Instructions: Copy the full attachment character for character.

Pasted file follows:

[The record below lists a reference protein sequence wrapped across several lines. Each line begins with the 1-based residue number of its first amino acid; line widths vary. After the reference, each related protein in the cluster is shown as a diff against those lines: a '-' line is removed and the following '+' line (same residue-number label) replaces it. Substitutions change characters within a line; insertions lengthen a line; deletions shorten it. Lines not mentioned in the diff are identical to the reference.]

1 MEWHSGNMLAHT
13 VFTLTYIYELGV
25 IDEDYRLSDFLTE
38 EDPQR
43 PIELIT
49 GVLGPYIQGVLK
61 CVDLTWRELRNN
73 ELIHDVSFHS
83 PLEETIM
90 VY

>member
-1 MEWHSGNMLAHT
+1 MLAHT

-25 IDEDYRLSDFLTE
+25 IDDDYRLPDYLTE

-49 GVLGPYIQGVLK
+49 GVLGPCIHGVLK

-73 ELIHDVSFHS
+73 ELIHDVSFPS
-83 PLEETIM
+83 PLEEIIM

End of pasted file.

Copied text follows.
[The record below lists a reference protein sequence wrapped across several lines. Each line begins with the 1-based residue number of its first amino acid; line widths vary. After the reference, each related protein in the cluster is shown as a diff against those lines: a '-' line is removed and the following '+' line (same residue-number label) replaces it. Substitutions change characters within a line; insertions lengthen a line; deletions shorten it. Lines not mentioned in the diff are identical to the reference.]

1 MEWHSGNMLAHT
13 VFTLTYIYELGV
25 IDEDYRLSDFLTE
38 EDPQR
43 PIELIT
49 GVLGPYIQGVLK
61 CVDLTWRELRNN
73 ELIHDVSFHS
83 PLEETIM
90 VY

>member
-1 MEWHSGNMLAHT
+1 MLAHT

-25 IDEDYRLSDFLTE
+25 IDDDYRLPDYLTE

-49 GVLGPYIQGVLK
+49 GVLGPCIHGVLK

-73 ELIHDVSFHS
+73 ELIHDVSFPS
-83 PLEETIM
+83 PLEEIIM